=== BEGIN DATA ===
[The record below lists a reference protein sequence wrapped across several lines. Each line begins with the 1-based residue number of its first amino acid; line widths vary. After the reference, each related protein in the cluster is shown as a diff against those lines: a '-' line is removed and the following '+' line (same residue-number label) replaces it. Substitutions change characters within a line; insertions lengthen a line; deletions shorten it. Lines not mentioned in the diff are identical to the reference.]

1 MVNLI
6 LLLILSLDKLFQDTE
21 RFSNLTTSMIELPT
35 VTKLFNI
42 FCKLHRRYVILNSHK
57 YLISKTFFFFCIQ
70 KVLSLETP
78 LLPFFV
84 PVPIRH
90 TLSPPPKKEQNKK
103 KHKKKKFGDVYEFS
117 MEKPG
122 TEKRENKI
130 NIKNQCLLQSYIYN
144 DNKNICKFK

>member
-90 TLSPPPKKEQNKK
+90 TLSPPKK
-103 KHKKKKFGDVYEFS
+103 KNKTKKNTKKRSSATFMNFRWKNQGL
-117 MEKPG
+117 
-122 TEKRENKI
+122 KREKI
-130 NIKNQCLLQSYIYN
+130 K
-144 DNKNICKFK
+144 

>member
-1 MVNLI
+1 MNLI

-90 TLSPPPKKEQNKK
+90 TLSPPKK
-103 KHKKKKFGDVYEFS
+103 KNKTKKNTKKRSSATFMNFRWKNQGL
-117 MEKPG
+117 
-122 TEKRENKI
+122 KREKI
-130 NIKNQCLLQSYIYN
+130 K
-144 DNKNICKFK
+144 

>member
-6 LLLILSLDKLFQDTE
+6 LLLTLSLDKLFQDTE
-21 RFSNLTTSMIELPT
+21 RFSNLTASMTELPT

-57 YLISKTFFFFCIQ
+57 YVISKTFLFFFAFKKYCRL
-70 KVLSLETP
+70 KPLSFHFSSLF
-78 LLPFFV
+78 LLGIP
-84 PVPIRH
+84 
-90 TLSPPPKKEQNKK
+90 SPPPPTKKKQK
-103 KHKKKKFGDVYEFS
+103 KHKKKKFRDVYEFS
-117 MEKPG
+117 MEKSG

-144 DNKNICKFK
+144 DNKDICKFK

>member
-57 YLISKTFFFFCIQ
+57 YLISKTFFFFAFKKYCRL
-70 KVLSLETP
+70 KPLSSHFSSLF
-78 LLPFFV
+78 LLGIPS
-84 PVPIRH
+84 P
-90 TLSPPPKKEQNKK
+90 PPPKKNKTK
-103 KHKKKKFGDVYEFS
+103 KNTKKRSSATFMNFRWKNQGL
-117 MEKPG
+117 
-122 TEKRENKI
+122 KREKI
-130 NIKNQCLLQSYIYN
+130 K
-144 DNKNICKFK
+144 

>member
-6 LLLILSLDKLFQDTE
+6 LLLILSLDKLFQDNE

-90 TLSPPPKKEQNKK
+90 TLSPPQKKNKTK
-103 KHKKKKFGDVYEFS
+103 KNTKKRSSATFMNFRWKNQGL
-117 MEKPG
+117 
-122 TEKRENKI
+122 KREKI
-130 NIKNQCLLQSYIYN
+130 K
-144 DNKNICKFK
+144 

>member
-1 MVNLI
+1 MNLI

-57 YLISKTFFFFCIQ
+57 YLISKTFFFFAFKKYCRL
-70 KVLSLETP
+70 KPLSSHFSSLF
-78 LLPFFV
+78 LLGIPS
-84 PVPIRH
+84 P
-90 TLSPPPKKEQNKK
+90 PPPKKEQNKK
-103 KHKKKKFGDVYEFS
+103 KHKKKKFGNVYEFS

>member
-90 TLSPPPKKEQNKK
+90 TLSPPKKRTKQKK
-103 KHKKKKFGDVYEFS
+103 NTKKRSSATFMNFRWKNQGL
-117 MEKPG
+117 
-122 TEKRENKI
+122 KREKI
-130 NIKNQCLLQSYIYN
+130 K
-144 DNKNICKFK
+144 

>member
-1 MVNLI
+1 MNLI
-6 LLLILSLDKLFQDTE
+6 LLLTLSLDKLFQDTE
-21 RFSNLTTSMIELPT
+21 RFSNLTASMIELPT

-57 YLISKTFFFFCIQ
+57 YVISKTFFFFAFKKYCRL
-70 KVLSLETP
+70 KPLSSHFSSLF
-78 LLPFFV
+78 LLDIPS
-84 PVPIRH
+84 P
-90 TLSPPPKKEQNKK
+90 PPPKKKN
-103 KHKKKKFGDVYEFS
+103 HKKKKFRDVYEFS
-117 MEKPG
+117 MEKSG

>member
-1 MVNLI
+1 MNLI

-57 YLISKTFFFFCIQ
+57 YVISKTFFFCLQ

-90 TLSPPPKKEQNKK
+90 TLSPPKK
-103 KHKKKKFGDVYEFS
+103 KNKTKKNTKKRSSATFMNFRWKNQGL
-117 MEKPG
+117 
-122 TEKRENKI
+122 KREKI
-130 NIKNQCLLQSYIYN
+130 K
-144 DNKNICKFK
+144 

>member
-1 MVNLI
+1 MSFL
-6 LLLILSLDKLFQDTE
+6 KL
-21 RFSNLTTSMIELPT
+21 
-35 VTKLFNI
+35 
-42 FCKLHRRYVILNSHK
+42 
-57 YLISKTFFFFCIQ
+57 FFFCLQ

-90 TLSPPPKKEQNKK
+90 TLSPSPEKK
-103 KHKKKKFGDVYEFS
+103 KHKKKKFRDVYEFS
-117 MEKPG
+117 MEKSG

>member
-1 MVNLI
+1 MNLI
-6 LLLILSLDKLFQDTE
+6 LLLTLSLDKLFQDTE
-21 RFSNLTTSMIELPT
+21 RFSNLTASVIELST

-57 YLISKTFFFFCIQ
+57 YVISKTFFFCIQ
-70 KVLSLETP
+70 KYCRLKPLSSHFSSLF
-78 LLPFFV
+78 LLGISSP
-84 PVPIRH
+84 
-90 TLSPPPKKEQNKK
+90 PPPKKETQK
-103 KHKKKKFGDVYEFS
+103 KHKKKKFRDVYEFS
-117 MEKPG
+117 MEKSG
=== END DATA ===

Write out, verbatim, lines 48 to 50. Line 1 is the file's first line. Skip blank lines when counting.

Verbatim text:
-21 RFSNLTTSMIELPT
+21 RFSNLTASMTELPT

-57 YLISKTFFFFCIQ